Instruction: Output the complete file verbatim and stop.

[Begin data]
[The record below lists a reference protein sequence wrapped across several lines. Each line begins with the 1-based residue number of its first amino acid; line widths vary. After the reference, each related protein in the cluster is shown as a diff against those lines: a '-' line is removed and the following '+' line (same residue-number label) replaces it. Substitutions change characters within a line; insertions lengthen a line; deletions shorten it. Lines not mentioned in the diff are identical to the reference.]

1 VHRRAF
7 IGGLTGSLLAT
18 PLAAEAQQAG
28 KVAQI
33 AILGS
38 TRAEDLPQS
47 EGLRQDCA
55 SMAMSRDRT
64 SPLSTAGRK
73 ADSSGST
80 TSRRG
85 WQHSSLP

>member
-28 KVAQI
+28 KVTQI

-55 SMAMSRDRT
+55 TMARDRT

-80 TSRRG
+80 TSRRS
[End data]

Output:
[The record below lists a reference protein sequence wrapped across several lines. Each line begins with the 1-based residue number of its first amino acid; line widths vary. After the reference, each related protein in the cluster is shown as a diff against those lines: a '-' line is removed and the following '+' line (same residue-number label) replaces it. Substitutions change characters within a line; insertions lengthen a line; deletions shorten it. Lines not mentioned in the diff are identical to the reference.]

1 VHRRAF
7 IGGLTGSLLAT
18 PLAAEAQQAG
28 KVAQI
33 AILGS
38 TRAEDLPQS
47 EGLRQDCA
55 SMAMSRDRT
64 SPLSTAGRK
73 ADSSGST
80 TSRRG
85 WQHSSLP

>member
-28 KVAQI
+28 KVTQI

-55 SMAMSRDRT
+55 TMARDRT

-80 TSRRG
+80 TSRRS